Malignant Melanoma – A Potentially Deadly Skin Cancer by James Okun, MD

 

It is time for James Okun to pick our brain and inform us on some important medical matters. You can show your support by buying his books or leaving a comment here if you like- Jeyran Main


James D. Okun, MD is a Phi Beta Kappa graduate of Duke University and of the Albert Einstein College of Medicine in New York. He is the co-author of The History of New Innovations in Modern Medicine and of Erasing Scars: Herpes and Healing.


Did you know that a mole can turn malignant, spread and lead to death if it is not diagnosed by biopsy and treated early? This condition is called metastatic malignant melanoma. Also, extremely important is prevention involving the use of appropriate sun blocks and avoidance of high-risk behaviors such as overexposure to the sun or improper use of tanning beds.

Malignant melanoma is a dangerous type of skin cancer and is what killed actor James Rebhorn of Showtime’s popular Homeland TV program at the age of sixty-five (www.dermacentermd.com).

Melanoma also killed famous singer Bob Marley at the age of 36 when a melanoma developed under one of his toenails. This type of melanoma known as “acral” or “hidden melanoma” develops in obscure areas of the body such as “the lining of the mouth, nose, and female genitals, and underneath or near fingernails or toenails.” (www.melanomaupdates.com/2014).

 

Per the American Cancer Society (www.cancer.org) melanoma is relatively rare and “accounts for only about 1% of skin cancers but causes a large majority of skin cancer deaths.”

The three layers of the skin consist of a surface layer and two deeper layers. The top protective and waterproof layer of the skin is the epidermis. The next deeper layer is the dermis which contains hair follicles and sweat glands. This layer is followed by the subcutaneous layer which is the deepest layer of the skin and contains fat.

The epidermis contains the melanocytes which produce the dark pigment melanin that leads to darkening of the skin. In melanoma, the melanocytes become malignant (cancerous) and if not caught early this type of skin cancer can metastasize (spread) to other parts of the body and can lead to death as in the case of Mr. Rebhorn and Bob Marley.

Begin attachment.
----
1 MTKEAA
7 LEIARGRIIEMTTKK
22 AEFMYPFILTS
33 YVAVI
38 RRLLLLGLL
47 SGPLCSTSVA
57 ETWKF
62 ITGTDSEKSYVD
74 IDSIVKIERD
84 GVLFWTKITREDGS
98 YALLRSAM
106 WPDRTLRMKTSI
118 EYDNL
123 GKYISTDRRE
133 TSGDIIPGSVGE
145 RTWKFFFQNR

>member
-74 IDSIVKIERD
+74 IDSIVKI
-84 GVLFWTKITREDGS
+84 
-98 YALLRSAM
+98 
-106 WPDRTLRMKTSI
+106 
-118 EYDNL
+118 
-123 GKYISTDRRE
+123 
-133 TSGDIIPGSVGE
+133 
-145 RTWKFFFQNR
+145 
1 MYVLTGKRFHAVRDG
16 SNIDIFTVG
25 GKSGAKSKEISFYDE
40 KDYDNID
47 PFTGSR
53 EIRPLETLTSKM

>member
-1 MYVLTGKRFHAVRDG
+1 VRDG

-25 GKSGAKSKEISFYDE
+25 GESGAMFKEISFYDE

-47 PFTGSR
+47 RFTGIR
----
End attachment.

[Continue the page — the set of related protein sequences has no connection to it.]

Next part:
Under normal circumstances, the melanocytes like other cells in the body, divide and grow under cellular controls that control the rate of cell division. Growth rate and cellular restraint on growth are normally in a homeostatic balance. When cancer ensues, out of control cell growth eventually forms a tumor composed of melanocytes which are known as a melanoma (See The History of New Innovations in Modern Medicine Chapter 10). The cancerous melanocytes divide with abandon overwhelming the normal restraints against wild, out of control cellular growth.

One potential sign of a melanoma includes (www.cancer.org) the development of a new mole or spot not noticed previously. Additionally concerning is a mole that has changed in color, has borders which have become irregular, has become asymmetrical, has increased in size, or is in the process of changing or “evolving” in terms of size, shape, color, “feel” or borders, or is bleeding or cracking.

Common sites of distant spread or metastasis of melanomas include the lungs, liver, bones, and brain (www.melanoma.org).

Treatment options for melanomas include chemotherapy, radiation, surgical excision, and new types of targeted therapies in which drugs are specifically targeted to affect molecules in the tumor which control cell division and growth, based on genetic profiles, hopefully without affecting normal cells.


James D. Okun, MD is a Phi Beta Kappa graduate of Duke University and of the Albert Einstein College of Medicine in New York. He is the co-author of The History of New Innovations in Modern Medicine and of Erasing Scars: Herpes and Healing.



 

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